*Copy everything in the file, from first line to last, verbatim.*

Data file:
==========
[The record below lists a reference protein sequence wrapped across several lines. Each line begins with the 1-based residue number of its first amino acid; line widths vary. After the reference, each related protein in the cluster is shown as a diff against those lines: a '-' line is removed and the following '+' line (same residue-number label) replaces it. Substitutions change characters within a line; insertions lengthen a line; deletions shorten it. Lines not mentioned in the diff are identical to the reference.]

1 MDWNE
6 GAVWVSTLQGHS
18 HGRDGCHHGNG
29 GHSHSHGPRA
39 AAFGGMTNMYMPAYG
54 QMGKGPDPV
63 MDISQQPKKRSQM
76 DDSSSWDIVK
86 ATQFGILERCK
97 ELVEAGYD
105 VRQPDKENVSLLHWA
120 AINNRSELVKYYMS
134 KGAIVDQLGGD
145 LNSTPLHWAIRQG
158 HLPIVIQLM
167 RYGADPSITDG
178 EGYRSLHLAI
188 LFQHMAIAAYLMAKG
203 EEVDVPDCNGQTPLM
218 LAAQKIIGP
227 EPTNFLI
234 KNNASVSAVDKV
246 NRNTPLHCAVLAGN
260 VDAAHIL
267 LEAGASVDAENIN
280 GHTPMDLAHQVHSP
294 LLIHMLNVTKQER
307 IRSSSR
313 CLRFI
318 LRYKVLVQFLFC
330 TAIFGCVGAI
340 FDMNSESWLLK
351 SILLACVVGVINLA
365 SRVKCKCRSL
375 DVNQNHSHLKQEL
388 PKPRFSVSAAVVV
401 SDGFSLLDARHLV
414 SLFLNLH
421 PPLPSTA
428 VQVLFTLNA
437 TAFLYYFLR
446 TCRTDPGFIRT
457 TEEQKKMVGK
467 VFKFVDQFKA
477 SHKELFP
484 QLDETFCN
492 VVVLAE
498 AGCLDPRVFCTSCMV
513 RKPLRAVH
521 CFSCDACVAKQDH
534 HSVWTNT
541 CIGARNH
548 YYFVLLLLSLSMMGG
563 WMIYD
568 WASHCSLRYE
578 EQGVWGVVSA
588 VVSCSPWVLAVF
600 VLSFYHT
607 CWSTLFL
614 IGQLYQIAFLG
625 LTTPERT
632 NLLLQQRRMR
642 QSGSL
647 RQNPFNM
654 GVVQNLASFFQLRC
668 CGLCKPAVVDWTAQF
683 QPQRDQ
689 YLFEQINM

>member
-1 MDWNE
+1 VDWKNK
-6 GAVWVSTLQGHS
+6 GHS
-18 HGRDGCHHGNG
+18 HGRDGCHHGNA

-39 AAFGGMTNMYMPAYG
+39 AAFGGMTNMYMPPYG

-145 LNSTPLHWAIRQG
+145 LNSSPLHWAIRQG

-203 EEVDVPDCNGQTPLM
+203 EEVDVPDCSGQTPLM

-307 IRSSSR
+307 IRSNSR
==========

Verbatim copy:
[The record below lists a reference protein sequence wrapped across several lines. Each line begins with the 1-based residue number of its first amino acid; line widths vary. After the reference, each related protein in the cluster is shown as a diff against those lines: a '-' line is removed and the following '+' line (same residue-number label) replaces it. Substitutions change characters within a line; insertions lengthen a line; deletions shorten it. Lines not mentioned in the diff are identical to the reference.]

1 MDWNE
6 GAVWVSTLQGHS
18 HGRDGCHHGNG
29 GHSHSHGPRA
39 AAFGGMTNMYMPAYG
54 QMGKGPDPV
63 MDISQQPKKRSQM
76 DDSSSWDIVK
86 ATQFGILERCK
97 ELVEAGYD
105 VRQPDKENVSLLHWA
120 AINNRSELVKYYMS
134 KGAIVDQLGGD
145 LNSTPLHWAIRQG
158 HLPIVIQLM
167 RYGADPSITDG
178 EGYRSLHLAI
188 LFQHMAIAAYLMAKG
203 EEVDVPDCNGQTPLM
218 LAAQKIIGP
227 EPTNFLI
234 KNNASVSAVDKV
246 NRNTPLHCAVLAGN
260 VDAAHIL
267 LEAGASVDAENIN
280 GHTPMDLAHQVHSP
294 LLIHMLNVTKQER
307 IRSSSR
313 CLRFI
318 LRYKVLVQFLFC
330 TAIFGCVGAI
340 FDMNSESWLLK
351 SILLACVVGVINLA
365 SRVKCKCRSL
375 DVNQNHSHLKQEL
388 PKPRFSVSAAVVV
401 SDGFSLLDARHLV
414 SLFLNLH
421 PPLPSTA
428 VQVLFTLNA
437 TAFLYYFLR
446 TCRTDPGFIRT
457 TEEQKKMVGK
467 VFKFVDQFKA
477 SHKELFP
484 QLDETFCN
492 VVVLAE
498 AGCLDPRVFCTSCMV
513 RKPLRAVH
521 CFSCDACVAKQDH
534 HSVWTNT
541 CIGARNH
548 YYFVLLLLSLSMMGG
563 WMIYD
568 WASHCSLRYE
578 EQGVWGVVSA
588 VVSCSPWVLAVF
600 VLSFYHT
607 CWSTLFL
614 IGQLYQIAFLG
625 LTTPERT
632 NLLLQQRRMR
642 QSGSL
647 RQNPFNM
654 GVVQNLASFFQLRC
668 CGLCKPAVVDWTAQF
683 QPQRDQ
689 YLFEQINM

>member
-1 MDWNE
+1 VDWKNK
-6 GAVWVSTLQGHS
+6 GHS
-18 HGRDGCHHGNG
+18 HGRDGCHHGNA

-39 AAFGGMTNMYMPAYG
+39 AAFGGMTNMYMPPYG

-145 LNSTPLHWAIRQG
+145 LNSSPLHWAIRQG

-203 EEVDVPDCNGQTPLM
+203 EEVDVPDCSGQTPLM

-307 IRSSSR
+307 IRSNSR